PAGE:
What is a Virtual Tour & Should You Get One?

Virtual Tours Turn Your Clients into Your Best Sales People!

Before we talk about what a virtual tour is, I think it’s important to address why they are so valuable. Top Selling Agents have figured it out… When you provide a virtual tour for your listings, buyers and sellers post it on facebook and twitter, and they share that tour with everyone-they-know; neighbors, friends, and co-workers. That translates into POWERFUL word-of-mouth advertising. But they’re not just promoting your listings, they’re referring YOU, and showing the world what you do to market homes, vs. the competition.

  1. Adding a virtual tour to your listing is like adding a frame to a valuable painting. It makes it stand out from the crowd and says “there’s something special and valuable here”.
  2. Virtual Tours make a home look and feel more attractive, and THAT makes your sellers like you more.
  3. Listings with virtual tours attract more clicks and are more likely to turn viewers into clients.
  4. Buyers love virtual tours because it’s a much nicer way to share their new purchase with friends and family, than sharing the mls page.
  5. Virtual Tours are extremely inexpensive, yet pay higher dividends than any other kind of marketing.

So, what is a Virtual Tour?

Wikipedia has a pretty good definition. A virtual tour is a simulation of an existing location, usually composed of a sequence of video images. They also may use other multimedia elements such as sound effects, music, narration, and text. The phrase “virtual tour” is often used to describe a variety of video and photographic-based media. Panorama indicates an unbroken view, since a panorama can be either a series of photographs or panning video footage. However, the phrases “panoramic tour” and “virtual tour” have mostly been associated with virtual tours created using still cameras. Such virtual tours are made up of a number of shots taken from a single vantage point. The camera and lens are rotated around what is referred to as a nodal point (the exact point at the back of the lens where the light converges).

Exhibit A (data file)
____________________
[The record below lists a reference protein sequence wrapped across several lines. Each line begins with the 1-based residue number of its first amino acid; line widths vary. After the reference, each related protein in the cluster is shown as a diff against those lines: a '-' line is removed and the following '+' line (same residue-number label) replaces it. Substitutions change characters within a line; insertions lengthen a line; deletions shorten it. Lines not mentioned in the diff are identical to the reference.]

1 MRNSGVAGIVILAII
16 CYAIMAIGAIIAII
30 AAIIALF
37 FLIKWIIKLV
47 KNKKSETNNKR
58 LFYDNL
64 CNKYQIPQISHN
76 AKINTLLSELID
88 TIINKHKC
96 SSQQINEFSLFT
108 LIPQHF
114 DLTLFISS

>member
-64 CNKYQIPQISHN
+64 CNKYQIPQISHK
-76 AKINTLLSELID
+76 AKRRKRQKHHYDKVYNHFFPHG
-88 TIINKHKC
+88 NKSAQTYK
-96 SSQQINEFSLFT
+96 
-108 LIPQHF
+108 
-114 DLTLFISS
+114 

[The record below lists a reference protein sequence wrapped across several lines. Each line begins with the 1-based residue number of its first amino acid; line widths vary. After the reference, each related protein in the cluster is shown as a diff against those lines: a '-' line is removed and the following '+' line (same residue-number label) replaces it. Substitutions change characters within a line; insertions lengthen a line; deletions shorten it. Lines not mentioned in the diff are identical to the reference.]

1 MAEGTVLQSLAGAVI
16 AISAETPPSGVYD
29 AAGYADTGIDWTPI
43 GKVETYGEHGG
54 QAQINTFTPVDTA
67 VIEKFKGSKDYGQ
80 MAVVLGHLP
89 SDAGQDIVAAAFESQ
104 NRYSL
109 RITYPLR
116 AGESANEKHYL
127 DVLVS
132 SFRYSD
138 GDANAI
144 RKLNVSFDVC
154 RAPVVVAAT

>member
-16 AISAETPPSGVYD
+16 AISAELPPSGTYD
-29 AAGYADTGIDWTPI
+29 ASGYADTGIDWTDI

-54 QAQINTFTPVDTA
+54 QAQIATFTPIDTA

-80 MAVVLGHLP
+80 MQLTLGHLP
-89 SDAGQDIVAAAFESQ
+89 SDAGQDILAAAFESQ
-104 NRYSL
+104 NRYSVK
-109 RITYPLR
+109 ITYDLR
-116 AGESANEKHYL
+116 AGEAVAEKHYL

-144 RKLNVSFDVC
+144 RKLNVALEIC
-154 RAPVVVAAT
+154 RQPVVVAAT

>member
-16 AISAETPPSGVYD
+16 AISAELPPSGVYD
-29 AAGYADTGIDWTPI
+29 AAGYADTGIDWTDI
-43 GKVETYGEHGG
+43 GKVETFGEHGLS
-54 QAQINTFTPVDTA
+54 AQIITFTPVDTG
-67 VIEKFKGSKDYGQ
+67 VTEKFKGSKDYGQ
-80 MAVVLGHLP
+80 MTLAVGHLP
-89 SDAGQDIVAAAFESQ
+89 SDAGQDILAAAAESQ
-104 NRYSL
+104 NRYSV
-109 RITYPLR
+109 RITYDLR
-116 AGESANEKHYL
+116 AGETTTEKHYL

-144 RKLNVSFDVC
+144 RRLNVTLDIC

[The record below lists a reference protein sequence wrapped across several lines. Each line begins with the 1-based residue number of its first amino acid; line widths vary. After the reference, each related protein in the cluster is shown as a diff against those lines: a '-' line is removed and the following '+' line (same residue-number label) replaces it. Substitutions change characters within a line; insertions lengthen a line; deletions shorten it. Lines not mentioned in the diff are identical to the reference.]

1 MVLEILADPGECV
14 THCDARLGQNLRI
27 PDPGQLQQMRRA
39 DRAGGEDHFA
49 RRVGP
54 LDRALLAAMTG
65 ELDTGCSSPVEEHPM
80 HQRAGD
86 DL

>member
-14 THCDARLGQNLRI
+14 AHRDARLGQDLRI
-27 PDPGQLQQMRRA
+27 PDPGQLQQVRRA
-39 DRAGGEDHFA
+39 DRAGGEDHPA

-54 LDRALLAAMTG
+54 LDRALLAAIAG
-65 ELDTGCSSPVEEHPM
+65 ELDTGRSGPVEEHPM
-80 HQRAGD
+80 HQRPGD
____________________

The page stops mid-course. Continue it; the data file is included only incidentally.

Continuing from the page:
What about Video?

I talked to a friend and Realtor yesterday, who said a videographer presenting at her office said, “Virtual Tours are on the way out”. It’s all about Video now.” Really? Isn’t a video a virtual tour? It’s true that video is growing in popularity among real estate agents, and for many good reasons. But I contend that Video is just another form of virtual tour. Isn’t any means by which we virtually tour something, a “virtual tour”?

Like everything in technology, virtual tours have evolved. When virtual tour software first arrived in the mid 1990’s, a virtual tour was considered an un-broken panoramic image that let you spin around and see a 360 degree view of an area. In the early 2000’s, that evolved into a [what I think is a] much more pleasant and simple photo tour; a gallery of full screen, high quality images. Enter the Video Slide Show in 2004, which showed those same beautiful images, but in a presentation format (music, narration, pans and zooms). Sticking with the slide show theme, virtual tours have moved away from video slideshows to a more navigable and high definition presentation of those photos. Which bring us to 2012, where now video is making inroads. There are still other tour formats today, including some that let you click on a hotspot within a floor-plan and some still do the original 360 degree panos.

So is Video replacing “the virtual tour”? Hardly!

Video adds to an evolving definition of what a virtual tour is. Even as a stand-alone option, video is a virtual tour. Companies like WellcomeMat, specialize in video. While others like PreviewFirst.com offer multiple tour options, including a Photo Tour, HD “Motion Picture”, and PreviewFirst includes video, too.

I think VT downers like this guy and others are speaking form a sales perspective. They have something to sell and they feel like they must put down virtual tours in order to lift up their product. For instance, this guy doesn’t want to compete with virtual tours, so he says video is replacing virtual tours. I even heard (in 2011) that the VP of Marketing at Realtor.com said “virtual tours are no longer necessary”. LOL. So, when exactly did they go from being necessary to unnecessary? Answer, when they realized how many users were clicking off their website to view the virtual tour. That’s my guess, anyway.


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